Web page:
I want the worker threads to send a user-defined message to the UI thread message queue, but I am not sure if I should use WM_USER or WM_APP. The documentation for WM_APP says:

WM_APP through 0xBFFF

Messages available for use by applications.

So should I use WM_APP?

  • do you have the handle for the window that you want it to catch the message? – David Haim Jun 15 '15 at 11:03
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    WM_APP is the safer choice, it is unlikely to conflict with messages used by controls. Which does assume you'd know what other background threads are poking the UI thread. If you want it really safe and have the guarantee there is never a conflict then you'd use RegisterWindowMessage(). – Hans Passant Jun 15 '15 at 11:05
  • @David Haim Yes, I will use the handle of the main window to send the message. – Tom Jun 15 '15 at 11:06
  • than you can just choose an integer WinApi doesn't alredy use it and send it , plus writing a case for it in the callback function that the window is registered on – David Haim Jun 15 '15 at 11:07
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    @DavidHaim: Windows RT is the native successor to the Windows API. Your remaining comments are pretty much misleading, and fail to even remotely address the question being asked. Future readers can safely skip over them. – IInspectable Jun 15 '15 at 12:37

Microsoft is really conservative on its APIs, so you can be confident when you see that messages WM_APP through 0xBFFF do not conflict with system messages. It would need a major change in Windows API for that rule to be broken, and many other applications would not survive.

The only relevant question is : do you need to use messages in the WM_USER range or in the WM_APP range?

MSDN says:

Message numbers in the second range (WM_USER through 0x7FFF) can be defined and used by an application to send messages within a private window class. These values cannot be used to define messages that are meaningful throughout an application because some predefined window classes already define values in this range. For example, predefined control classes such as BUTTON, EDIT, LISTBOX, and COMBOBOX may use these values. Messages in this range should not be sent to other applications unless the applications have been designed to exchange messages and to attach the same meaning to the message numbers.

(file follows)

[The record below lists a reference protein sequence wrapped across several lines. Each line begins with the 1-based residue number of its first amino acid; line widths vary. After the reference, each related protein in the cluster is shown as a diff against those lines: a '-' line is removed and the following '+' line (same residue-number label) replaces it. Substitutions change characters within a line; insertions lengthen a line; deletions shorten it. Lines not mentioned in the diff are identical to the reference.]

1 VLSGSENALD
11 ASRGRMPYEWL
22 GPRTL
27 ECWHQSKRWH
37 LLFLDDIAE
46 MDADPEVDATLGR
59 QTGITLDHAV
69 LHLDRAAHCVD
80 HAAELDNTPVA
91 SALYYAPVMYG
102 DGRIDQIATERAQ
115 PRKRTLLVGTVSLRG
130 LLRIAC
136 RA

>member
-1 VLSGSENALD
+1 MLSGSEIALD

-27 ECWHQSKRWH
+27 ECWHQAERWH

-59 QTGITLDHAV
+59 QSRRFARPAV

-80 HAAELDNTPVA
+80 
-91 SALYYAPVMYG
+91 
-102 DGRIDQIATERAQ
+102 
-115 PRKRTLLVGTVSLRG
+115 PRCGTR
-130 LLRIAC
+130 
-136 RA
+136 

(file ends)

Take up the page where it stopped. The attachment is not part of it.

Message numbers in the third range (0x8000 through 0xBFFF) are available for applications to use as private messages. Messages in this range do not conflict with system messages.

(emphasis mine)

If you explicitly post those messages to a window that is designed to handle them in a specific way and is not a subclass of a Windows control, you can use WM_USER range. If they are to be handled directly by the message loop (like WM_QUIT for example), or if in doubt, use the WP_APP range.

Said differently, as you do not need a lot of such messages and as you want to post them to the UI thread message queue, simply use one in the WM_APP range that is not already used by your application, and be sure to document it for later maintenance.

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    Messages posted to a window are in general not handled by a message loop. The message loop dispatches them to the appropriate recipient for handling. WM_QUIT is different in that it is a message that is posted to a thread, not a window. – IInspectable Jun 15 '15 at 12:33
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    @IInspectable : OP said the message was to be posted to the UI thread message queue. Ok, I've just seen that OP said in its comment that it would be handled by its main window, so WM_USER should be safe ... provided its main window is not subclassed from a dialog window. That's why my advice is if in doubt use WM_APP range – Serge Ballesta Jun 15 '15 at 13:03

If you completely control the window class of the destination window (i.e. you defined it, you're not subclassing/superclassing another class, and you don't use IsDialogMessage on your window) then you can use WM_USER+xxx (with x >= 0).

Otherwise, you should use at least WM_APP+xxx, provided you control the application that contains the window.

Failing that, the only option left would be RegisterWindowMessage().

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